World War II Navy veteran Bob Dietz was the grand marshal of the annual Camp Gordon Johnston Day Veterans Parade. [ David Adlerstein | The Times ]
| |

As Greatest Generation fades, Carrabelle remembers

Five-year-old Caleb Blevins pondered the question as he sat between his mom and dad on the back of their truck, awaiting the arrival of the 29th annual Camp Gordon Johnston Day Veterans Parade Saturday morning.

What is the purpose of the parade today? he was asked.

“To get candy!” he answered.

Mom Cheree, and dad, Wade, pastor of the Carrabelle Christian Center, both 30-somethings, laughed at his reply.

But as they say, out of the mouths of babes often come unvarnished truths.

“Everything soon will all be ‘in the memory of,’” said Wade. “You don’t meet (that generation) any more.”

Robert Dietz, 94, of Lanark Village, a veteran of the U.S. Navy during World War II, served as the parade’s grand marshal, but beyond him, there were few, if any, veterans of the “Greatest Generation” taking part in the parade.

At one time, veterans stationed at Carrabelle’s Camp Gordon Johnston, an 165,000-acre amphibious training base that rotated between 24,000 and 30,000 soldiers from 1942 through 1946, would hold reunions there every year. Over the last two decades, the reunions gradually faded away, and the weekend-long Camp Gordon Johnston Days event narrowed to a single parade.

The Camp Gordon Johnston World War II Museum continues to ramp up its exhibits to where it holds an impressive collection of memorabilia from that base and that war. Their collection of hardware from the war was on full display to the small crowd that gathered in downtown Carrabelle for the parade.

The parade is primarily a salute to all veterans now, and Saturday was no exception, as vets from Vietnam and later took part, along with a color guard from Franklin County High School’s Cadet Core, politicians of all stripes, motorcycle riders, Shriners, pageant queens, churches, the Nest after-school program and others interested in the commemoration.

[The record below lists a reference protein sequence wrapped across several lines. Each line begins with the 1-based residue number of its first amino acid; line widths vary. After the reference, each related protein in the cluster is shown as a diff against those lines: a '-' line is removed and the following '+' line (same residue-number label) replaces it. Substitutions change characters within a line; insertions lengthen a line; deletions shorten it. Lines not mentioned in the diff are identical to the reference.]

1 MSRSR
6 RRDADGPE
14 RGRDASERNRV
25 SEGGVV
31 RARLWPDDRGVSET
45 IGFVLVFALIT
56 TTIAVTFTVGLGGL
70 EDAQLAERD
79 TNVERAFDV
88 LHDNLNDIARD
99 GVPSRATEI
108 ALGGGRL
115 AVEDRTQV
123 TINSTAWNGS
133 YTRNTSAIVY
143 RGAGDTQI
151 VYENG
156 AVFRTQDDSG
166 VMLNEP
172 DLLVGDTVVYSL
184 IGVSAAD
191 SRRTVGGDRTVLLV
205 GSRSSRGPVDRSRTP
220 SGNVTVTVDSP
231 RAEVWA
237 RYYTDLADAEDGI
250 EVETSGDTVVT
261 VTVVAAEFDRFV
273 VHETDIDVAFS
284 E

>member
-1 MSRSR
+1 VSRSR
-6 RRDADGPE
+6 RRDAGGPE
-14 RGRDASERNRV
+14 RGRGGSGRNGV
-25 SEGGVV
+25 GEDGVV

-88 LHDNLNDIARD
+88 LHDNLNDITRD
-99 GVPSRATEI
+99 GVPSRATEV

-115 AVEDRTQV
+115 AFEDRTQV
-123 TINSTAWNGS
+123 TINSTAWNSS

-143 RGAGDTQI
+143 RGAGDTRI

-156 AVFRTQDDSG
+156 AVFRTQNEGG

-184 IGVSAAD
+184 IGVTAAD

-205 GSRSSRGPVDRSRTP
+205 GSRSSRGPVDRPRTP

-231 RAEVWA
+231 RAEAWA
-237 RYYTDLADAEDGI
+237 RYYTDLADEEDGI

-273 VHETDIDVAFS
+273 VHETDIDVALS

Among those who took part were Sons Of Confederate Veterans Wakulla Guards Camp #742, dressed in the gray of the Confederacy and proudly waving the stars-and-bars. A handful of them fired their rifles at the newly expanded Veterans Memorial Park, in salute to the fallen from the branches of service honored there.

Following the parade about 60 or so motorcyclists took part in the fundraising Dice Run around the county. The museum was busy all day as well, showing off its many permanent World War II displays as well as the two special exhibits it has in March, honoring the country’s canine military veterans and illustrating the role of cartoonists in World War II.

Similar Posts

Meet the Editor

David Adlerstein, The Apalachicola Times’ digital editor, started with the news outlet in January 2002 as a reporter.

Prior to then, David Adlerstein began as a newspaperman with a small Boston weekly, after graduating magna cum laude from Brandeis University in Waltham, Massachusetts. He later edited the weekly Bellville Times, and as business reporter for the daily Marion Star, both not far from his hometown of Columbus, Ohio.

In 1995, he moved to South Florida, and worked as a business reporter and editor of Medical Business newspaper. In Jan. 2002, he began with the Apalachicola Times, first as reporter and later as editor, and in Oct. 2020, also began editing the Port St. Joe Star.

Wendy Weitzel The Star Digital Editor

Leave a Reply

Your email address will not be published. Required fields are marked *

This site is protected by reCAPTCHA and the Google Privacy Policy and Terms of Service apply.